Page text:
This investigation sought to compare admissions, length of stay, and mortality among medical intensive care unit (MICU) patients without coronavirus disease 2019 (COVID-19) infection admitted to an urban safety-net hospital during the pandemic by patients’ self-identified race and ethnicity.
Materials and Methods
We conducted a retrospective observational study comparing MICU admissions before and during the first surge of COVID-19 illness at an urban, safety-net hospital in Minneapolis, Minnesota.
MICU admissions declined from a pre-pandemic average of 968 to 761 during the first COVID surge, including 627 patients (82%) without COVID-19 infection. MICU mortality among patients without COVID-19 infection during the pandemic was 12.8% compared to 9.6% in the pre-pandemic period (p = 0.045). However, rates of non-COVID-19 MICU admissions, mortality, volume, and length of stay did not differ by race and ethnicity between time periods. Of the 131 MICU admissions with COVID-19 infection, patients were more frequently Hispanic ethnicity (24%) or Black (40%), and less frequently White (22%) compared to the pre-pandemic cohort (7%, 30%, and 48%, respectively [p < 0.001]).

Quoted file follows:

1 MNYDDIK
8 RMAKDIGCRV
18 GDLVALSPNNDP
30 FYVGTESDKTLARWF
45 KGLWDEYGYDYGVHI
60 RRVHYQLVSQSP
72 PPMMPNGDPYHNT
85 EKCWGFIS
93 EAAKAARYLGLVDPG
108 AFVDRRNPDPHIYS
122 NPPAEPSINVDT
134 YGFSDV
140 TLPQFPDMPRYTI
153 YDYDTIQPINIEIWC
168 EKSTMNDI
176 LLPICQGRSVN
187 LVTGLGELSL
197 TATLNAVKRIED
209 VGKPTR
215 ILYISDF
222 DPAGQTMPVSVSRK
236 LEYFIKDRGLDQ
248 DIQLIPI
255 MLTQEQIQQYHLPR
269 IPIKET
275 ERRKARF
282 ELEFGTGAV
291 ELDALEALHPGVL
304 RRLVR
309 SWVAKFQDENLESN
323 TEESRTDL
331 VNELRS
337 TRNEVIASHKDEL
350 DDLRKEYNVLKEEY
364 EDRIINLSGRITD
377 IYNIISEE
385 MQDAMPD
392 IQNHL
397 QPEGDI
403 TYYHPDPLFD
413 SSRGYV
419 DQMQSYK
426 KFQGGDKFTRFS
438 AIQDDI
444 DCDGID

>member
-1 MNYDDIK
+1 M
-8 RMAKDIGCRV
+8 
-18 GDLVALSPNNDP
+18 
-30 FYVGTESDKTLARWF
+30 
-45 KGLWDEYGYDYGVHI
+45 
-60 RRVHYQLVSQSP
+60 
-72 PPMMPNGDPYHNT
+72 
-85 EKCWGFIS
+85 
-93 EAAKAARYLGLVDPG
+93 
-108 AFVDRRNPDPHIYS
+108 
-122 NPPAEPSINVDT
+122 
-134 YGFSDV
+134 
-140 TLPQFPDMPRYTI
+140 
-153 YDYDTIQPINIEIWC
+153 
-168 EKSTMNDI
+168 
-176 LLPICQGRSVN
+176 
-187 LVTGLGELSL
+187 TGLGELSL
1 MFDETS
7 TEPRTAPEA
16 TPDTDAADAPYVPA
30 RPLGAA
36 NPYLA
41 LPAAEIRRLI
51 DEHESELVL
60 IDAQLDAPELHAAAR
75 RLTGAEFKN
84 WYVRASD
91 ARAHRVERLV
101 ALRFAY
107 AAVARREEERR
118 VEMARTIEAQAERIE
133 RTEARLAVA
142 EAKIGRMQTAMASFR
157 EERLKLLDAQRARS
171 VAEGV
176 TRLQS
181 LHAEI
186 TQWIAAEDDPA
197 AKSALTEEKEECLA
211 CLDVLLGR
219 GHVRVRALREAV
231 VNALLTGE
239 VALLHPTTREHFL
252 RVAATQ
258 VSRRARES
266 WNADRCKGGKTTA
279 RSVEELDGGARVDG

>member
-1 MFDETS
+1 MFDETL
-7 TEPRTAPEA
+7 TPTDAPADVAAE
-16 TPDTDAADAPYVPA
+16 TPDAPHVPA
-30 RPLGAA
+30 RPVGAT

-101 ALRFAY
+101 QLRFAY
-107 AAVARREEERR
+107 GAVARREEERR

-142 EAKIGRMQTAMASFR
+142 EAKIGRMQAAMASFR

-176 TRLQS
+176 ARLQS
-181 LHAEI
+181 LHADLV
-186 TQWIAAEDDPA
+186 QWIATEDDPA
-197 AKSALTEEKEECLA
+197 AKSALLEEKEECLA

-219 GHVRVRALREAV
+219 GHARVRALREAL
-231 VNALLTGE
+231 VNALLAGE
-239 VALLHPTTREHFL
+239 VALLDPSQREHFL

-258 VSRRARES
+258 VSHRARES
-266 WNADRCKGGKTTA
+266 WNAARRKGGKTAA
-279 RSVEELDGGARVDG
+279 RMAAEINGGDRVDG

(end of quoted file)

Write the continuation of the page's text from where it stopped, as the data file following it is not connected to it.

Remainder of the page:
During the first COVID-19 surge, MICU admissions for non-COVID-19 disease decreased from pre-pandemic levels, but these patients experienced greater mortality. Unlike critically ill patients admitted with COVID-19 infection, admissions and hospital mortality did not differ by race and ethnicity compared to the pre-pandemic period.